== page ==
D E C I S I O N


VITUG, J.:


On 06 June 1991, twenty-five (25) separate informations (Criminal Cases No. 16782 to 16806) were filed with the Sandiganbayan against Governor Mariano Un Ocampo (petitioner herein), Andres Flores and William Uy at the instance of the Ombudsman. The filing of the criminal charges was precipitated by several complaints received from various fora against petitioner for alleged violation of the Revised Penal Code, the Local Government Code, Republic Act No. 3019, and certain other laws and circulars.chanroblesvirtual|awlibrary

A "Motion for Reinvestigation" filed by petitioner was, on 07 August 1991, denied by respondent Sandiganbayan. A subsequent Motion for Reconsideration and Motion for Deferment of Arraignment suffered the same fate. On 26 August 1991, petitioner ultimately moved to quash the twenty-five (25) informations filed against him.

On 06 February 1992, the Sandiganbayan issued its first questioned Resolution to this effect:jgc:chanrobles.com.ph

"In resume, We reiterate our finding that the facts charged in the instant informations do charge specific offenses and crimes and that accused-movants’ presentation of matters of defense are not proper at this stage of the proceedings but have their proper place during the trial on the merits (People v. Abad, supra). Consequently, the instant motions to quash are hereby denied for lack of merits." 1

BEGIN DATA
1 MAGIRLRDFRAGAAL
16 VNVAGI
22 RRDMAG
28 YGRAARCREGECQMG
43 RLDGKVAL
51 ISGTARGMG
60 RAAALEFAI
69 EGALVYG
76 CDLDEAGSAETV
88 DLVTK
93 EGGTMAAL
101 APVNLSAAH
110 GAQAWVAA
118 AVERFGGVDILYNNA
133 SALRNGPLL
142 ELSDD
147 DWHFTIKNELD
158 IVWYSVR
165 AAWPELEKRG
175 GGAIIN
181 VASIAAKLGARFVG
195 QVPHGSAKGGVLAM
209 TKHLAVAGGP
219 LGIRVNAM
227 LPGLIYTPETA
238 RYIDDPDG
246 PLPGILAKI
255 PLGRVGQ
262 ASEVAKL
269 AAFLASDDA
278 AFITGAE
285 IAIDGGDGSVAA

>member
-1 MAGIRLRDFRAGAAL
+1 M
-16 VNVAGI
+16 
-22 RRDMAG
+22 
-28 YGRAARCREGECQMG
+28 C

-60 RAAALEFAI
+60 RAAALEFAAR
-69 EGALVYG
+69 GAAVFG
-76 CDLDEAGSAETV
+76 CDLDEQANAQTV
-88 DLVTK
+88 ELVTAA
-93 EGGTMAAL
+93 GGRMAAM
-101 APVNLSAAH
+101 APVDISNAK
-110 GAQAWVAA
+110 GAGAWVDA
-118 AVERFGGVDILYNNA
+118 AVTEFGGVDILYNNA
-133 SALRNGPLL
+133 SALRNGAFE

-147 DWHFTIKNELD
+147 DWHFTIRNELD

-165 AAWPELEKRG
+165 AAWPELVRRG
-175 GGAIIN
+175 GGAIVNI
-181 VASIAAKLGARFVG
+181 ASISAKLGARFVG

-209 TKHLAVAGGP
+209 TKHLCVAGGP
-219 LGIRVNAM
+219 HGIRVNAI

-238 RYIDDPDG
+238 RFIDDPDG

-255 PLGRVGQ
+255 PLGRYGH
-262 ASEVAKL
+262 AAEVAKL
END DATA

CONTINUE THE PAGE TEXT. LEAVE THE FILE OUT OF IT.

On 07 February 1992, respondent Sandiganbayan issued the second questioned Resolution, ordering the suspension pendente lite of petitioner, then the Provincial Governor of Tarlac, for a period of 90 days to take effect upon receipt of the Resolution.

The instant Petition for Certiorari was filed, on 15 February 1992, seeking the annulment of the foregoing Resolutions on the ground of grave abuse of discretion, amounting to lack of jurisdiction, on the part of respondent Sandiganbayan. On 30 March 1992, petitioner filed a Supplemental Petition asking this Court, in addition, to issue a preliminary mandatory injunction to lift the order of preventive suspension.chanroblesvirtuallawlibrary